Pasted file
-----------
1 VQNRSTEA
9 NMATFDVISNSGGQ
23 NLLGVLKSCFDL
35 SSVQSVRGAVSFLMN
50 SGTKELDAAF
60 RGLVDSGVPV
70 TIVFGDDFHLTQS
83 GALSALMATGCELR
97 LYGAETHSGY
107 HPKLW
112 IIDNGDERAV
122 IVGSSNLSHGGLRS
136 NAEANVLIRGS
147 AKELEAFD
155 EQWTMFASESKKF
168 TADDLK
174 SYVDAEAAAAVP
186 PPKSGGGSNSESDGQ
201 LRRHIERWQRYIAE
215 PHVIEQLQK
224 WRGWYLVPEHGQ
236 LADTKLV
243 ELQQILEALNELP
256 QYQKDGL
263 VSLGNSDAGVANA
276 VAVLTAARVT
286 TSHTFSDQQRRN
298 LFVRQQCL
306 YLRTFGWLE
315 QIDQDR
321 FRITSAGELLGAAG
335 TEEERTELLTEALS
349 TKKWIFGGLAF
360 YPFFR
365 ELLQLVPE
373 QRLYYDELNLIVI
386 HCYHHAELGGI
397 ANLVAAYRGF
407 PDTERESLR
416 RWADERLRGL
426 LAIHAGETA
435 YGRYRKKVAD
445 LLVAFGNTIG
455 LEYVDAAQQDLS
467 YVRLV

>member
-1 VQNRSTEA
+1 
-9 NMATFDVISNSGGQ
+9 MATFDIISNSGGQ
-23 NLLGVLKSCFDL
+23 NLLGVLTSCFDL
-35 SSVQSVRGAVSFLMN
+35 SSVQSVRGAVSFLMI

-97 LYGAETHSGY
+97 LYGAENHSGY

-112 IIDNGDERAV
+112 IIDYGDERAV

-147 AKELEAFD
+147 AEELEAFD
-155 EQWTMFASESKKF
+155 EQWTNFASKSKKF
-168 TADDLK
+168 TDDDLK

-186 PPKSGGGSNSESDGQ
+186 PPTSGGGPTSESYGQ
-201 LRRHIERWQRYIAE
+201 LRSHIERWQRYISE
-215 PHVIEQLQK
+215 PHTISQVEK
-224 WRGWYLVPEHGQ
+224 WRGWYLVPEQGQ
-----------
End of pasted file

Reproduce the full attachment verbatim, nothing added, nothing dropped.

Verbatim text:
1 VQNRSTEA
9 NMATFDVISNSGGQ
23 NLLGVLKSCFDL
35 SSVQSVRGAVSFLMN
50 SGTKELDAAF
60 RGLVDSGVPV
70 TIVFGDDFHLTQS
83 GALSALMATGCELR
97 LYGAETHSGY
107 HPKLW
112 IIDNGDERAV
122 IVGSSNLSHGGLRS
136 NAEANVLIRGS
147 AKELEAFD
155 EQWTMFASESKKF
168 TADDLK
174 SYVDAEAAAAVP
186 PPKSGGGSNSESDGQ
201 LRRHIERWQRYIAE
215 PHVIEQLQK
224 WRGWYLVPEHGQ
236 LADTKLV
243 ELQQILEALNELP
256 QYQKDGL
263 VSLGNSDAGVANA
276 VAVLTAARVT
286 TSHTFSDQQRRN
298 LFVRQQCL
306 YLRTFGWLE
315 QIDQDR
321 FRITSAGELLGAAG
335 TEEERTELLTEALS
349 TKKWIFGGLAF
360 YPFFR
365 ELLQLVPE
373 QRLYYDELNLIVI
386 HCYHHAELGGI
397 ANLVAAYRGF
407 PDTERESLR
416 RWADERLRGL
426 LAIHAGETA
435 YGRYRKKVAD
445 LLVAFGNTIG
455 LEYVDAAQQDLS
467 YVRLV

>member
-1 VQNRSTEA
+1 
-9 NMATFDVISNSGGQ
+9 MATFDIISNSGGQ
-23 NLLGVLKSCFDL
+23 NLLGVLTSCFDL
-35 SSVQSVRGAVSFLMN
+35 SSVQSVRGAVSFLMI

-97 LYGAETHSGY
+97 LYGAENHSGY

-112 IIDNGDERAV
+112 IIDYGDERAV

-147 AKELEAFD
+147 AEELEAFD
-155 EQWTMFASESKKF
+155 EQWTNFASKSKKF
-168 TADDLK
+168 TDDDLK

-186 PPKSGGGSNSESDGQ
+186 PPTSGGGPTSESYGQ
-201 LRRHIERWQRYIAE
+201 LRSHIERWQRYISE
-215 PHVIEQLQK
+215 PHTISQVEK
-224 WRGWYLVPEHGQ
+224 WRGWYLVPEQGQ